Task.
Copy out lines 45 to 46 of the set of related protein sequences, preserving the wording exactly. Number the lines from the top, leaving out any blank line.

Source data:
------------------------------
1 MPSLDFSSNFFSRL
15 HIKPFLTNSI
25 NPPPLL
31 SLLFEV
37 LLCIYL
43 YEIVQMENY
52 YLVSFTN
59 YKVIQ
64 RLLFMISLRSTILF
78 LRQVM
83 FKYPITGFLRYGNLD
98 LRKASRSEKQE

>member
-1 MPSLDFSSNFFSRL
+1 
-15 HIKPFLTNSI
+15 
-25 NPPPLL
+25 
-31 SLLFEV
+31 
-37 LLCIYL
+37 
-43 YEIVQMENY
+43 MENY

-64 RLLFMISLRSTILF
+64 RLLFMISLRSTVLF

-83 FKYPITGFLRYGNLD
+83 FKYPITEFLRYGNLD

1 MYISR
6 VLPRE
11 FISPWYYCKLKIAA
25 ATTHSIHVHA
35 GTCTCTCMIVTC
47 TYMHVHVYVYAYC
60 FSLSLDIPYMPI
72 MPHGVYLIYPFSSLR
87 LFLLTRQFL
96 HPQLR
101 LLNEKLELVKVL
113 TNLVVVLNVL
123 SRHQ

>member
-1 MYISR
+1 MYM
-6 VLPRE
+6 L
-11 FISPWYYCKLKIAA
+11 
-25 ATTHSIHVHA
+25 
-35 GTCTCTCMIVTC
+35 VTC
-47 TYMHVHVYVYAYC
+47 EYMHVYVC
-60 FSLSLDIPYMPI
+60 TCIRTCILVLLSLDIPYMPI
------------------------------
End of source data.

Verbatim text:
+1 MYM
-6 VLPRE